Jack Rebney is the most famous man you've never heard of - after cursing his way through a Winnebago sales video, Rebney's outrageously funny outtakes became an underground sensation and ... See full summary »
The Parking Lot Movie is a documentary about a singular parking lot in Charlottesville, Virginia. The film follows a select group of parking lot attendants and their strange rite of passage... See full summary »
Near Penn Station, next to the Amtrak tracks, squatters have been living for years. Marc Singer goes underground to live with them, and films this "family." A dozen or so men and one woman talk about their lives: horrors of childhood, jail time, losing children, being coke-heads. They scavenge, they've built themselves sturdy one-room shacks; they have pets, cook, chat, argue, give each other haircuts. A bucket is their toilet. Leaky overhead pipes are a source of water for showers. They live in virtual darkness. During the filming, Amtrak gives a 30-day eviction notice.Written by
Singer employed his friends in the tunnels as his crew. Singer claims that these people, with no prior experience in filmmaking whatsoever, were incredible in their ability to set up lighting rigs, dollies, and electrical wiring, mostly without the use of tools or real grip equipment. To make the dolly for tracking shots, Singer and his carpenter built a rig made out of wood and metal scraps. Without a power drill, they would heat a metal rod and 'singe' a hole into the wood to put a screw or dowel in for fixture. See more »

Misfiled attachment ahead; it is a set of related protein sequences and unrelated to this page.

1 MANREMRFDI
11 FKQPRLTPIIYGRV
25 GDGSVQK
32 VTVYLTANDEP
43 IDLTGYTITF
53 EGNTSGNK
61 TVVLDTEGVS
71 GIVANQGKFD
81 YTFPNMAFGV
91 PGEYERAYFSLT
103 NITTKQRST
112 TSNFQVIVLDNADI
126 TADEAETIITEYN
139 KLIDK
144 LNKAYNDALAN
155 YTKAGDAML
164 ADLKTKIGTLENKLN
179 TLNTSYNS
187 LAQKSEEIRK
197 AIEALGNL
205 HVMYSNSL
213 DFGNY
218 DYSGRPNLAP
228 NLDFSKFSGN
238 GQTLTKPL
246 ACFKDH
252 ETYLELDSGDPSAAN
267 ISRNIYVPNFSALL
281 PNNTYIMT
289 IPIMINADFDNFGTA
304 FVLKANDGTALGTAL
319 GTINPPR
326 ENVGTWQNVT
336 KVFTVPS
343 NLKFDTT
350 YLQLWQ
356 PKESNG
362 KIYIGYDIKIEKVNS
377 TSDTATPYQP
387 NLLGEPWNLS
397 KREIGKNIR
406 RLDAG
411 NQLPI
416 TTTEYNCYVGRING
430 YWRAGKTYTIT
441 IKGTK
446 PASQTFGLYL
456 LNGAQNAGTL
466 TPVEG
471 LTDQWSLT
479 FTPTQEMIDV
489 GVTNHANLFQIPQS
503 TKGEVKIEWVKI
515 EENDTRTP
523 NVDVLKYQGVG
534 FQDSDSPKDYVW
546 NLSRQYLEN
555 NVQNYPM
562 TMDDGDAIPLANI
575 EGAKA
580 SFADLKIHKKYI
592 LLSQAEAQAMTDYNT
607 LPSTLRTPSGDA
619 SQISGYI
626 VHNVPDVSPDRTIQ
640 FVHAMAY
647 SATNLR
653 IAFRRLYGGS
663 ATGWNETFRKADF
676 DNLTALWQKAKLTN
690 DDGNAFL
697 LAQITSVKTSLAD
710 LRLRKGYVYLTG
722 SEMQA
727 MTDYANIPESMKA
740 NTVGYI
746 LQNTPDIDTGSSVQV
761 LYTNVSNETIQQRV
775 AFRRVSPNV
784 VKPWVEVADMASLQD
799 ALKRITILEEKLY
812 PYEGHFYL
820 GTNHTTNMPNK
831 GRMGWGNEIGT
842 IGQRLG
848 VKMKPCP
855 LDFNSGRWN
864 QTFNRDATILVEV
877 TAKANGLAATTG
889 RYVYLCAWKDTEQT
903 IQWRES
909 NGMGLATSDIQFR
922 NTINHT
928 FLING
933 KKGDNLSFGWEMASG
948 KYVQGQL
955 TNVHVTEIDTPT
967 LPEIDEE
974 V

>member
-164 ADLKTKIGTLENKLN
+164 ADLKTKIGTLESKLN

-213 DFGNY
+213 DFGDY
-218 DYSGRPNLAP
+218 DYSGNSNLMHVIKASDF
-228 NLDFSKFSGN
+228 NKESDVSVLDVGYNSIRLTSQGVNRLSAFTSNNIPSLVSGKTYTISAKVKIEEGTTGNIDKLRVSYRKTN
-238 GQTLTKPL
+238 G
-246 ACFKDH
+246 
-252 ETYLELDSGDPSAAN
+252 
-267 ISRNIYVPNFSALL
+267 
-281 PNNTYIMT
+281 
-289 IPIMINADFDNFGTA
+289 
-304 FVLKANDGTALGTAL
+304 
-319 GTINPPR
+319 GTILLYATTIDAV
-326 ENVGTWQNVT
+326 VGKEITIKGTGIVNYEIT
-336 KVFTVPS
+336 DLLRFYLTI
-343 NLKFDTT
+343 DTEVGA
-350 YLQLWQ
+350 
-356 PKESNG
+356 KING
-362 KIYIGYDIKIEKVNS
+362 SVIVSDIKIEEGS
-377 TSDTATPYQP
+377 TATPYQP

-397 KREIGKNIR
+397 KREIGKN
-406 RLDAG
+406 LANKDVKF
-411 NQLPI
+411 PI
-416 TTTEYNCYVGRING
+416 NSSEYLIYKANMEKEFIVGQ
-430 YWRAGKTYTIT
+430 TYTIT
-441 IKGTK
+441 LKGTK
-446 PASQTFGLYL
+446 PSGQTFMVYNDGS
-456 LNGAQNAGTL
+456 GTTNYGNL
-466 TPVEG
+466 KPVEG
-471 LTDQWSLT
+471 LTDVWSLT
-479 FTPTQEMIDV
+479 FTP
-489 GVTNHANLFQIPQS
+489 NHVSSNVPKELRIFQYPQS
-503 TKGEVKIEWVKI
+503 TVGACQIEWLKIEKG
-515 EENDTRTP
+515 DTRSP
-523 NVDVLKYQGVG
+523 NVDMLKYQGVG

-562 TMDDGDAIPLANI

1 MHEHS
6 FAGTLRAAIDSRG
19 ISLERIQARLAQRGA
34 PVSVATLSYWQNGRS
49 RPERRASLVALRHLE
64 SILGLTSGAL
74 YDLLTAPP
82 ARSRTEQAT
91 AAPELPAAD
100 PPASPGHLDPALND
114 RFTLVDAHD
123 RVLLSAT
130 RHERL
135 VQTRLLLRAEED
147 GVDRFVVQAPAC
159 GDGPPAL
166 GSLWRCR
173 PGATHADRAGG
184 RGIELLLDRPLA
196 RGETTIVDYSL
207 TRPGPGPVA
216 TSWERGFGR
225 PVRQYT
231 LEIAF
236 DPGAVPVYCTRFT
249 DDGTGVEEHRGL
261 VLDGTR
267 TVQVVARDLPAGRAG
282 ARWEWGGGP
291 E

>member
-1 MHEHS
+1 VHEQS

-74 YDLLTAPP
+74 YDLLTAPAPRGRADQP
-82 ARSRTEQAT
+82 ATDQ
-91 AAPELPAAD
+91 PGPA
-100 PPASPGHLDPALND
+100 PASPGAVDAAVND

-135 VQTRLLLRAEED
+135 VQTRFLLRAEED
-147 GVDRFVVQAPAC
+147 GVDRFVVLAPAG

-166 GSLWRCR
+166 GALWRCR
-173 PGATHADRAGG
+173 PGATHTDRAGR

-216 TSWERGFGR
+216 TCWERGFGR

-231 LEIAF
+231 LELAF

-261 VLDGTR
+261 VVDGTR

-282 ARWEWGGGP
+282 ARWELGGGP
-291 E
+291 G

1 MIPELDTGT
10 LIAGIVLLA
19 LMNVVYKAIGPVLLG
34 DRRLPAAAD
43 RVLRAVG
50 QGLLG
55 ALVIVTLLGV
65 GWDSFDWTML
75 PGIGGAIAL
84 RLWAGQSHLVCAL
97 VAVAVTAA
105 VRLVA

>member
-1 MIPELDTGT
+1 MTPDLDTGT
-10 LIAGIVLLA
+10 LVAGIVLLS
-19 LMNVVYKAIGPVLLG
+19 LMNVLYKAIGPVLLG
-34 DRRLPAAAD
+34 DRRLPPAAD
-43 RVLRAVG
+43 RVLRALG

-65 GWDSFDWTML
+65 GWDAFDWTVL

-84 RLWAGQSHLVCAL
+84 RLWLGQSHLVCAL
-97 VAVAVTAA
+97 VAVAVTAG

This movie hits upon all the emotional movers: laughter, sadness, regret, hope. The alternative life style is like you've never seen or heard or could have understand through the usual stereotypes. The screen shots are well captured and the music of dj shadow neatly completes the puzzle.
The only part I didn't enjoy was the ending. Not that I have anything against those sorts of endings, but as Marc Singer himself told me after the movie, it was unrealistic. It was only possible because of the negative press associated with the issue and the particular homeless of the film. An all-too-real look into american subcultures shouldn't stray into fantasy in the end. I would have lengthened the beginning and middle, and simply left out the ending. BUT, the movie was still great, 9 of 10.
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